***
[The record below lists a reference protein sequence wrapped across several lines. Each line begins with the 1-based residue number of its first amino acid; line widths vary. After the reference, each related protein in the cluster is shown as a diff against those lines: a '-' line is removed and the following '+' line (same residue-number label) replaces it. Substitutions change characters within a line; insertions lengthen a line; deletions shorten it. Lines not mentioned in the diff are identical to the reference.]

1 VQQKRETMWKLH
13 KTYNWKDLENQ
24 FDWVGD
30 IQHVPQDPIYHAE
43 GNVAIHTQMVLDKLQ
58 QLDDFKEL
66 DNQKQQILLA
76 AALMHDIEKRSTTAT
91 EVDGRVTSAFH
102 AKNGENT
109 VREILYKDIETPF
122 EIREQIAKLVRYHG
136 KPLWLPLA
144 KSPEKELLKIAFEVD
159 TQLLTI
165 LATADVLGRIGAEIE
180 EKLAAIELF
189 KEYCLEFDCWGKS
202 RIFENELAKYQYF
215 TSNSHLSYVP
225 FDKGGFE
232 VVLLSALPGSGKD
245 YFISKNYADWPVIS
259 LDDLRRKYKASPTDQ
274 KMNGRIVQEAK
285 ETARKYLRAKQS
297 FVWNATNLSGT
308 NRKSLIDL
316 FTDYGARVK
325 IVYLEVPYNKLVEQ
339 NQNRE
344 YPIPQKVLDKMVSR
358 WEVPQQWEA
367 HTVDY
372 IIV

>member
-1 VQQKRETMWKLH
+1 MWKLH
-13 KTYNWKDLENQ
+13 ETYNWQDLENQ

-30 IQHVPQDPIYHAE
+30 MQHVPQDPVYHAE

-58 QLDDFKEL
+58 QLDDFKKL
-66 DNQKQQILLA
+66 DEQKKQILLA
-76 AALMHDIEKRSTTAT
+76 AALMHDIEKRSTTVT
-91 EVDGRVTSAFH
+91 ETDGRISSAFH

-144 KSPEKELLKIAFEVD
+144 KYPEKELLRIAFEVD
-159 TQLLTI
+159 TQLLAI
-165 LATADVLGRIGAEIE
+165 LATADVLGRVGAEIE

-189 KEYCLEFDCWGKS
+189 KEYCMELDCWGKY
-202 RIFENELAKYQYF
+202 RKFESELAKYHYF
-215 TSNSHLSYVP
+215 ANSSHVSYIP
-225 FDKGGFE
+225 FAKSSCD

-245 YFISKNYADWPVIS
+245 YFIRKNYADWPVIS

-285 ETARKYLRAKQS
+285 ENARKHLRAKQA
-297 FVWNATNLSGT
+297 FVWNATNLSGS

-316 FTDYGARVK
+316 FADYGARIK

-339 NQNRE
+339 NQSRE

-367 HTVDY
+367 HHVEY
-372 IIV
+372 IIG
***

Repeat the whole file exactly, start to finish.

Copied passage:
[The record below lists a reference protein sequence wrapped across several lines. Each line begins with the 1-based residue number of its first amino acid; line widths vary. After the reference, each related protein in the cluster is shown as a diff against those lines: a '-' line is removed and the following '+' line (same residue-number label) replaces it. Substitutions change characters within a line; insertions lengthen a line; deletions shorten it. Lines not mentioned in the diff are identical to the reference.]

1 VQQKRETMWKLH
13 KTYNWKDLENQ
24 FDWVGD
30 IQHVPQDPIYHAE
43 GNVAIHTQMVLDKLQ
58 QLDDFKEL
66 DNQKQQILLA
76 AALMHDIEKRSTTAT
91 EVDGRVTSAFH
102 AKNGENT
109 VREILYKDIETPF
122 EIREQIAKLVRYHG
136 KPLWLPLA
144 KSPEKELLKIAFEVD
159 TQLLTI
165 LATADVLGRIGAEIE
180 EKLAAIELF
189 KEYCLEFDCWGKS
202 RIFENELAKYQYF
215 TSNSHLSYVP
225 FDKGGFE
232 VVLLSALPGSGKD
245 YFISKNYADWPVIS
259 LDDLRRKYKASPTDQ
274 KMNGRIVQEAK
285 ETARKYLRAKQS
297 FVWNATNLSGT
308 NRKSLIDL
316 FTDYGARVK
325 IVYLEVPYNKLVEQ
339 NQNRE
344 YPIPQKVLDKMVSR
358 WEVPQQWEA
367 HTVDY
372 IIV

>member
-1 VQQKRETMWKLH
+1 MWKLH
-13 KTYNWKDLENQ
+13 ETYNWQDLENQ

-30 IQHVPQDPIYHAE
+30 MQHVPQDPVYHAE

-58 QLDDFKEL
+58 QLDDFKKL
-66 DNQKQQILLA
+66 DEQKKQILLA
-76 AALMHDIEKRSTTAT
+76 AALMHDIEKRSTTVT
-91 EVDGRVTSAFH
+91 ETDGRISSAFH

-144 KSPEKELLKIAFEVD
+144 KYPEKELLRIAFEVD
-159 TQLLTI
+159 TQLLAI
-165 LATADVLGRIGAEIE
+165 LATADVLGRVGAEIE

-189 KEYCLEFDCWGKS
+189 KEYCMELDCWGKY
-202 RIFENELAKYQYF
+202 RKFESELAKYHYF
-215 TSNSHLSYVP
+215 ANSSHVSYIP
-225 FDKGGFE
+225 FAKSSCD

-245 YFISKNYADWPVIS
+245 YFIRKNYADWPVIS

-285 ETARKYLRAKQS
+285 ENARKHLRAKQA
-297 FVWNATNLSGT
+297 FVWNATNLSGS

-316 FTDYGARVK
+316 FADYGARIK

-339 NQNRE
+339 NQSRE

-367 HTVDY
+367 HHVEY
-372 IIV
+372 IIG